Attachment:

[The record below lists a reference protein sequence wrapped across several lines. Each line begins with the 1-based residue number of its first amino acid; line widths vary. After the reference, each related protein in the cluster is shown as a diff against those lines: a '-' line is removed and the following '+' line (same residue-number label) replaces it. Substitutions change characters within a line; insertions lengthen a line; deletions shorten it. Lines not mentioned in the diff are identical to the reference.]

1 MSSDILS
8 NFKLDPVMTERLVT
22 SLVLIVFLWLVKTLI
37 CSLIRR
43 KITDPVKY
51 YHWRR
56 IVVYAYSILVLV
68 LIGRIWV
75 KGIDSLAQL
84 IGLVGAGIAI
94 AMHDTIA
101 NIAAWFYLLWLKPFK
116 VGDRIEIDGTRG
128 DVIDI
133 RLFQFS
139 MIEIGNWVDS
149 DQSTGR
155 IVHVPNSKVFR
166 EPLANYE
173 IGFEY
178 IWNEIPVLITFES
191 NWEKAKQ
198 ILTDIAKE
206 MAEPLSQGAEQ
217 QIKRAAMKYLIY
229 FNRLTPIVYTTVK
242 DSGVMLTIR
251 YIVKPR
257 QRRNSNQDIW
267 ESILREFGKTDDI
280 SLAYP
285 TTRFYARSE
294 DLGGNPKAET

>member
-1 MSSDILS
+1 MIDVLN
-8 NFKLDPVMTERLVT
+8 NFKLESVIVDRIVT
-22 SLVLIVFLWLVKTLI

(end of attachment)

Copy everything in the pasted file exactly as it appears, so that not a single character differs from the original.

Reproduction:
[The record below lists a reference protein sequence wrapped across several lines. Each line begins with the 1-based residue number of its first amino acid; line widths vary. After the reference, each related protein in the cluster is shown as a diff against those lines: a '-' line is removed and the following '+' line (same residue-number label) replaces it. Substitutions change characters within a line; insertions lengthen a line; deletions shorten it. Lines not mentioned in the diff are identical to the reference.]

1 MSSDILS
8 NFKLDPVMTERLVT
22 SLVLIVFLWLVKTLI
37 CSLIRR
43 KITDPVKY
51 YHWRR
56 IVVYAYSILVLV
68 LIGRIWV
75 KGIDSLAQL
84 IGLVGAGIAI
94 AMHDTIA
101 NIAAWFYLLWLKPFK
116 VGDRIEIDGTRG
128 DVIDI
133 RLFQFS
139 MIEIGNWVDS
149 DQSTGR
155 IVHVPNSKVFR
166 EPLANYE
173 IGFEY
178 IWNEIPVLITFES
191 NWEKAKQ
198 ILTDIAKE
206 MAEPLSQGAEQ
217 QIKRAAMKYLIY
229 FNRLTPIVYTTVK
242 DSGVMLTIR
251 YIVKPR
257 QRRNSNQDIW
267 ESILREFGKTDDI
280 SLAYP
285 TTRFYARSE
294 DLGGNPKAET

>member
-1 MSSDILS
+1 MIDVLN
-8 NFKLDPVMTERLVT
+8 NFKLESVIVDRIVT
-22 SLVLIVFLWLVKTLI